Upon entering the house, I saw a young woman. Her name was Danice and she was beautiful, but she was not to be taken advantage of. She pounced on me with questions. Where? When? Why? I tried to explain my plight. I had begun to learn a few French words by now and could make myself understood, a little. Finally, I could see compassion in her eyes. She sat me down, bathed my sore feet, put salve on the sores and for the first time in days, I had food and warmth. As we talked, I found out that Danice was a war widow with two small children. She had been living in Paris where it was unsafe, as the city was being constantly bombed. She met a man named George Engle who befriended her. He took her and the children to his home in Blanc Messnil, so they would be safe.

When George came home later that first night and saw me, he said, "Not again. Oh well, take him to my room. We'll talk in the morning." I learned later that I wasn't the first, scared, miserable young escapee that he and Danice had helped. A few months before, they had helped a young Canadian Air Force man.


I went into George's room and fell into his bed that had a huge feather tick on it. My feet were so bad, I couldn't walk or even stand. I stayed in bed for several days and slept. My meals were served to me by Danice. I would eat and flop back and sleep some more.

When I was able to be up and around, George introduced me to a friend of his named Joseph. He was also older, like George, and as they knew where to go in Paris for help, it was decided that I should have a false I.D. and that I should go by train to Toulouse, which was in the south, next to the Pyrenees Mountains. The evening before, George, Joseph, and I were to leave for Paris, we had a huge dinner at Joseph's home. Twelve courses, a different wine with each course, the mashed potatoes were yellow with real butter. After dessert, which was apples, cheese, and sweet wine, we sat and talked. Joseph told about his life. He had been a carnival man. He got out pictures of a carrousel he had owned, but it looked like what we call a giant swing in the U.S. He was at that time on a board that issued ration stamps, which probably accounted for the delicious meal.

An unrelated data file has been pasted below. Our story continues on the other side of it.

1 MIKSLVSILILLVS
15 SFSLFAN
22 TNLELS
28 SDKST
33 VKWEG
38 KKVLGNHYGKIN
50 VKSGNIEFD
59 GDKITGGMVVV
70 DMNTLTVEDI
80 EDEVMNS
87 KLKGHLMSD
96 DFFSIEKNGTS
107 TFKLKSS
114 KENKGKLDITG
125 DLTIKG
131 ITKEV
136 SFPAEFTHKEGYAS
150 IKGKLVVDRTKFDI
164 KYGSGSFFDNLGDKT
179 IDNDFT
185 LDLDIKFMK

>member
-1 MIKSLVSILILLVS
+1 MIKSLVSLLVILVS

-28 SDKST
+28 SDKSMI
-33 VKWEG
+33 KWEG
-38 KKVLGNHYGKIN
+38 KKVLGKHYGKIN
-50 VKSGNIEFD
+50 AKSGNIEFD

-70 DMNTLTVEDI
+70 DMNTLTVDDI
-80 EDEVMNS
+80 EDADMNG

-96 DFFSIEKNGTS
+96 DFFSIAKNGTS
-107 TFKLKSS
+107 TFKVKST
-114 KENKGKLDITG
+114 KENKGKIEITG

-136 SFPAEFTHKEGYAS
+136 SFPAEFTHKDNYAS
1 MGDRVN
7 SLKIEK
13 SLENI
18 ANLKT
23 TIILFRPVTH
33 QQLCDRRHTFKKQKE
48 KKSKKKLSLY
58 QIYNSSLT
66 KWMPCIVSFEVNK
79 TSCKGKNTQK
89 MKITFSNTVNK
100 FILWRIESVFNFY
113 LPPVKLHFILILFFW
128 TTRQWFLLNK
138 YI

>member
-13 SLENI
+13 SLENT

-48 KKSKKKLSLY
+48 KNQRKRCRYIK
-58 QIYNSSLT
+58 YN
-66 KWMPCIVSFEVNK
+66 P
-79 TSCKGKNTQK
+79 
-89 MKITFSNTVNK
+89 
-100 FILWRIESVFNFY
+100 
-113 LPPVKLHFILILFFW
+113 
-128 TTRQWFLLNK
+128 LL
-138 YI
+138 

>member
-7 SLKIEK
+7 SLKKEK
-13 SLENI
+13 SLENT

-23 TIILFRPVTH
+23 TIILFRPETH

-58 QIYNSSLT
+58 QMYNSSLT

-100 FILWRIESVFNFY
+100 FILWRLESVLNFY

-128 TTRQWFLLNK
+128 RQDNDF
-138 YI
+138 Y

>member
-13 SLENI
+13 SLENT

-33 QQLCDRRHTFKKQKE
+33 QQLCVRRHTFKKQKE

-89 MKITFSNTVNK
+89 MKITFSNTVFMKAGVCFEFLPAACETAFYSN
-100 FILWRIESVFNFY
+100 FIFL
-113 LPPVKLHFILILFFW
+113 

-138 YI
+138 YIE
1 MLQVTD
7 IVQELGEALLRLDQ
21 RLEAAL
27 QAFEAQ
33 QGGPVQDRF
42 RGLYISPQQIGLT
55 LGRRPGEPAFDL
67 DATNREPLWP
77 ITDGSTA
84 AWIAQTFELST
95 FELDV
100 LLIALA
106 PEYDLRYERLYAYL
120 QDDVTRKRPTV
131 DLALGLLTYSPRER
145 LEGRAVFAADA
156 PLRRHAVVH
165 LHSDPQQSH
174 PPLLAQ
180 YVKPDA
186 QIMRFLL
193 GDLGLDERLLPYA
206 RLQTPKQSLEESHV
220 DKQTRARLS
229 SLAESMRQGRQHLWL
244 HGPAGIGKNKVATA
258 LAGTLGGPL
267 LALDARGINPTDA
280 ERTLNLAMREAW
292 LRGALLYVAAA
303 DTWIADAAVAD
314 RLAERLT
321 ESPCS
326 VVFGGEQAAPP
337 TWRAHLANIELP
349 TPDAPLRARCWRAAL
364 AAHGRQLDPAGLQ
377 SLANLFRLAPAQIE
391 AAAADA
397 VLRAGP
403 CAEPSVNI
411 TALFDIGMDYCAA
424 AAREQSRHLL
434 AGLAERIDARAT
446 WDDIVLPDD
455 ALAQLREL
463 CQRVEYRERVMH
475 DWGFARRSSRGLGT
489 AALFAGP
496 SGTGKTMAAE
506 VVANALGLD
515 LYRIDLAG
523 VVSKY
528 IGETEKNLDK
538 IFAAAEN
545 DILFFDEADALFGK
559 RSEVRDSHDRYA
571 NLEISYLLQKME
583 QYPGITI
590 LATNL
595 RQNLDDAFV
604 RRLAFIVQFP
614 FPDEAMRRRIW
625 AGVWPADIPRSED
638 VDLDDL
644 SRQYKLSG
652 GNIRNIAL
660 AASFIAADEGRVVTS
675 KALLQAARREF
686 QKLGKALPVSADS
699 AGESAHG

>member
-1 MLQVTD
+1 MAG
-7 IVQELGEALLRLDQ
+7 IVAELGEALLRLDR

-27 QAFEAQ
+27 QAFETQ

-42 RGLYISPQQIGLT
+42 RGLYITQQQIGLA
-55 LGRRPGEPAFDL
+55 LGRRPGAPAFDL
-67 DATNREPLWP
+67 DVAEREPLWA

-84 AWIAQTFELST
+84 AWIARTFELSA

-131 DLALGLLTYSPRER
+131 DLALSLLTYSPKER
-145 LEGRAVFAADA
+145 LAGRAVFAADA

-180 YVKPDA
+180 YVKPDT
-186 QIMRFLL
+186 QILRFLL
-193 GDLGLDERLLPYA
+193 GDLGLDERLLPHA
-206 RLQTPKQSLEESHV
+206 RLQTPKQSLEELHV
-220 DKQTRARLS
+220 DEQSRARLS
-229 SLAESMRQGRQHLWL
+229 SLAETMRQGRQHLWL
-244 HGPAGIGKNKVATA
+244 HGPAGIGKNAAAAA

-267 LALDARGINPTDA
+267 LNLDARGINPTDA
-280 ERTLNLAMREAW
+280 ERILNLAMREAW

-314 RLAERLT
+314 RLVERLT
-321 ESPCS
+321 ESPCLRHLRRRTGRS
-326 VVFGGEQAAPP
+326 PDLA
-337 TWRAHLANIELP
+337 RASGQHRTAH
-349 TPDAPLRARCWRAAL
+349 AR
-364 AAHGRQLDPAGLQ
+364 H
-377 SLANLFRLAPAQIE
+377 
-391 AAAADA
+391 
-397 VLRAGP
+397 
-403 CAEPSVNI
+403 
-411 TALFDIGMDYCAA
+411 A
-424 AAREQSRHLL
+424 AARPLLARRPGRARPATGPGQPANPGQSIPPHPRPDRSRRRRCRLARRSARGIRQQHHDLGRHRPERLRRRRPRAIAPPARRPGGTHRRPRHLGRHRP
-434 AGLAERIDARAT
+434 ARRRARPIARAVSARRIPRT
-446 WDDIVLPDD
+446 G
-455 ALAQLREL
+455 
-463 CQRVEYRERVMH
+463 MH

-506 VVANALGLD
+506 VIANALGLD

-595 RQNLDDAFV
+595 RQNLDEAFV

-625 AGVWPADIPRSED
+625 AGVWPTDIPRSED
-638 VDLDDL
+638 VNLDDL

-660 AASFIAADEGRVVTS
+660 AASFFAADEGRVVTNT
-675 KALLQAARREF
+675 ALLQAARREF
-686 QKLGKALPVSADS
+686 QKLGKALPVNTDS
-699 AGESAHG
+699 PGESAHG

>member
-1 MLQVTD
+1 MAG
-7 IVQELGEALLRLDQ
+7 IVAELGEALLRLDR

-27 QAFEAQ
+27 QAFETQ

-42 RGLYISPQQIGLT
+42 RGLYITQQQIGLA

During this time, Grandma, Joseph's mother or mother-in-law, was busy knitting. When it came time to say goodbye, she had completed a brown woolen turtleneck dickie, which she gave to me to keep me warm. I really treasured it and wore it until I reached Spain. Joseph gave me his address and asked me to keep in contact as they wanted to know what happened to me. After returning home I did, in fact, communicate with Joseph and George and Danice for two or three years.

Early the following morning, George, Joseph and I went to Paris. We went to a bar where they were both well known. Over cheese and bread and wine, we discussed what each of us would do. Joseph would get the necessary documents for an identification card. George would take me to get a photograph to put on the I.D. After Joseph left, George and I started for our destination. We stopped in bars along the way. At the first bar, George whispered to the bartender, "This is my American Comrade." We had free drinks for the rest of the evening. This happened a few more times, at a few more bars. Finally, at the last one, George, feeling no pain, forgot to whisper and blurted out loudly, "This is my American Comrade." Everybody looked up and we had more drinks on the house.

While we were there, the air raid sounded. At that particular moment, George and I were in the can. When we came out, the bar was deserted and the door was locked. George explained that the bartender was an air raid warden and had to go to the shelter. Since there was nothing else to do but wait, we had a few more drinks and ate hard-boiled eggs. When the owner returned, we left for the photo shop, which was next to Gestapo headquarters.